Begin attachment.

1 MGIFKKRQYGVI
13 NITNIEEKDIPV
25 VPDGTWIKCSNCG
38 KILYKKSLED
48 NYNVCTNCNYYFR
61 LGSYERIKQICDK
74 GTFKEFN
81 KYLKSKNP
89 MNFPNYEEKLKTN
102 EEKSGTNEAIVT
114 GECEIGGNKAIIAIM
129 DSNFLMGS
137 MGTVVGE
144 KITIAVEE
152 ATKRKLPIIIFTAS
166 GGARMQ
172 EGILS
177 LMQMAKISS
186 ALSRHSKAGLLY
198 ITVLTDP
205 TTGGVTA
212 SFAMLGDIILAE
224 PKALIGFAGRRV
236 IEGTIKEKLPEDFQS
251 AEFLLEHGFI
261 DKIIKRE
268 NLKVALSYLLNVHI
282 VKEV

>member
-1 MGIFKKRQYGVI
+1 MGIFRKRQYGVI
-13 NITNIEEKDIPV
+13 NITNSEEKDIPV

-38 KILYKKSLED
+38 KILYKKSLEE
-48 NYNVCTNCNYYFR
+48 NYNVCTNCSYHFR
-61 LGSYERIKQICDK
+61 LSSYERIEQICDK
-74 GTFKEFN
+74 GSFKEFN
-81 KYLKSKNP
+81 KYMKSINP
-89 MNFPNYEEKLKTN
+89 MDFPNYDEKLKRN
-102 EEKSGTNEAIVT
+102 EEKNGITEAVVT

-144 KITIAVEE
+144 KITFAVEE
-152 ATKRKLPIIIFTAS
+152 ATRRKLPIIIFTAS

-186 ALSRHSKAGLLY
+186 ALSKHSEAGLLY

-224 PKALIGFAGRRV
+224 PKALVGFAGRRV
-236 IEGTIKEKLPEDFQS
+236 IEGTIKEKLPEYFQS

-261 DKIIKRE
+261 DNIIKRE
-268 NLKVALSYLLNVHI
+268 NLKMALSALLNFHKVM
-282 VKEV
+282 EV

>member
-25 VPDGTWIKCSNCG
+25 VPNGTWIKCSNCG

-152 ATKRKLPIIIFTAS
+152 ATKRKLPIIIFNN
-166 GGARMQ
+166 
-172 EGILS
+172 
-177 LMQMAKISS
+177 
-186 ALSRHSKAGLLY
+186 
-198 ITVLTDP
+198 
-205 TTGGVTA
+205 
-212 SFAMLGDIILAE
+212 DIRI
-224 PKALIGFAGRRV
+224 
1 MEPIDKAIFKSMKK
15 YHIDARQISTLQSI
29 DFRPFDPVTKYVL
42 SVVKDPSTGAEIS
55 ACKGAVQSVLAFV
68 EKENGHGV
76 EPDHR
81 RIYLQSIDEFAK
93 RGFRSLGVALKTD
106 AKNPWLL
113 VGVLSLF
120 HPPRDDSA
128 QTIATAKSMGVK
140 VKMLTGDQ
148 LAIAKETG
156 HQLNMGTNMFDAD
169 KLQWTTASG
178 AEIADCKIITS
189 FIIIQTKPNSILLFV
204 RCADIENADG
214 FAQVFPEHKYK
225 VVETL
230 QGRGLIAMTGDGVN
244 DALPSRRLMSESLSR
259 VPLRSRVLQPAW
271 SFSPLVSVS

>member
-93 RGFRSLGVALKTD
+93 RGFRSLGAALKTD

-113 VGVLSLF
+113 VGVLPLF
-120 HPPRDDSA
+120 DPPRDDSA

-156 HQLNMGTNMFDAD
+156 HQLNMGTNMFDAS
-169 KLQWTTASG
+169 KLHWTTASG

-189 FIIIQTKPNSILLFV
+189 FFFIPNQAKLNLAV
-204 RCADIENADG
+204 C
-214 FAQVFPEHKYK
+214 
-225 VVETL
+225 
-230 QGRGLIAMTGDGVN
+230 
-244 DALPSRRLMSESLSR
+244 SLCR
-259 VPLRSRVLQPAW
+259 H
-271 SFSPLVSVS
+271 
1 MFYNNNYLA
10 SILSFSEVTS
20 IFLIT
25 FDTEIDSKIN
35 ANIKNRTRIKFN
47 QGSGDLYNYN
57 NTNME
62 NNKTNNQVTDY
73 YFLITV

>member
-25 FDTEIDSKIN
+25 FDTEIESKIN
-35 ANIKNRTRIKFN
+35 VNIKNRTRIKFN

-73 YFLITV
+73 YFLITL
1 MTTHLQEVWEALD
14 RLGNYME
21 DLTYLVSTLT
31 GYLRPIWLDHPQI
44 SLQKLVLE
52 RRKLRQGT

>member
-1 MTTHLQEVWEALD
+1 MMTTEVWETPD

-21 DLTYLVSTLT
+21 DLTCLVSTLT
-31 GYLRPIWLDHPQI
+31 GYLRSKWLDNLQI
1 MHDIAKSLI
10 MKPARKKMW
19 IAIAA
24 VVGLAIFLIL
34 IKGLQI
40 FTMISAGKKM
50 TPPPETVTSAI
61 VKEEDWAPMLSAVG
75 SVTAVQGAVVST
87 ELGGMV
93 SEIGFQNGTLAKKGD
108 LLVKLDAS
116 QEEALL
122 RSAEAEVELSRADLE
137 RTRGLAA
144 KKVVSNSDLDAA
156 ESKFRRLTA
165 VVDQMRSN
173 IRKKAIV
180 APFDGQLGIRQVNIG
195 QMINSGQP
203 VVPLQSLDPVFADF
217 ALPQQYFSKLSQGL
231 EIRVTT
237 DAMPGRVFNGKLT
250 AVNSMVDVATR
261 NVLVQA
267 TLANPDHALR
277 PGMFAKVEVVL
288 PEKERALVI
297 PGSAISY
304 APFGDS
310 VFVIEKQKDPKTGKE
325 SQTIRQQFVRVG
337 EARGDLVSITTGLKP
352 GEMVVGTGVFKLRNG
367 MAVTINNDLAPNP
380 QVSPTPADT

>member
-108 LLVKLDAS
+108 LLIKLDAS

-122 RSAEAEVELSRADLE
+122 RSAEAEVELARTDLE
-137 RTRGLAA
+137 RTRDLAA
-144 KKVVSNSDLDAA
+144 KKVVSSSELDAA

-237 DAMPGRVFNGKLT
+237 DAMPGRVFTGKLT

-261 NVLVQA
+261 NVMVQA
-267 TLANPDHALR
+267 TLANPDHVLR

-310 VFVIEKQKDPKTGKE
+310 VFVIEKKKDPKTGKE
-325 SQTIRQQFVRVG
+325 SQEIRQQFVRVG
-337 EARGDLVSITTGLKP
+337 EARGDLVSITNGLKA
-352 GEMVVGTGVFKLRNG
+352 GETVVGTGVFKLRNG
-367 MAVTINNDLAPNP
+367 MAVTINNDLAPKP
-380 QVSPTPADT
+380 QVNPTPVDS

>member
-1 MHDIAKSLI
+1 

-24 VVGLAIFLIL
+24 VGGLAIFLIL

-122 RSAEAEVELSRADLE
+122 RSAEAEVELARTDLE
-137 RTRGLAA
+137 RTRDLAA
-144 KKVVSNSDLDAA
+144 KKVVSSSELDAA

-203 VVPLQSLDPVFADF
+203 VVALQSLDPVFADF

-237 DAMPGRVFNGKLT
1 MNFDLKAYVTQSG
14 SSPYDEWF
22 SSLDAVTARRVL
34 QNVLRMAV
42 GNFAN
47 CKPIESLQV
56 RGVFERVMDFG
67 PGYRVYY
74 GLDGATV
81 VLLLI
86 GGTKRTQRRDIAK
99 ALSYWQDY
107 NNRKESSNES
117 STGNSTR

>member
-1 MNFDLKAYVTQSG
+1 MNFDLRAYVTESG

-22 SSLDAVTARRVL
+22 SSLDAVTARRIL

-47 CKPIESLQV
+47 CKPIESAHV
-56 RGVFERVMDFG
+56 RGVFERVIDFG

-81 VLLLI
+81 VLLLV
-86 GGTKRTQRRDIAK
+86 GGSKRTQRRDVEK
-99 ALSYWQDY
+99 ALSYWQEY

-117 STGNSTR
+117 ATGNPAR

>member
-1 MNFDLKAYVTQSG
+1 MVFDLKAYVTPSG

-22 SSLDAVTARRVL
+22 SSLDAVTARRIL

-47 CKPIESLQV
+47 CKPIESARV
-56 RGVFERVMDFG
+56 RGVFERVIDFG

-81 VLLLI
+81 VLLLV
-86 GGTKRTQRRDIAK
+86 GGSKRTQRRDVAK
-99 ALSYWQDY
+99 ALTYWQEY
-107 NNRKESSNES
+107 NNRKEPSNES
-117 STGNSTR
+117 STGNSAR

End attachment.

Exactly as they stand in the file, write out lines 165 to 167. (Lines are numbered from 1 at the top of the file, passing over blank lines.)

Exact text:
-31 GYLRPIWLDHPQI
+31 GYLRSKWLDNLQI
1 MHDIAKSLI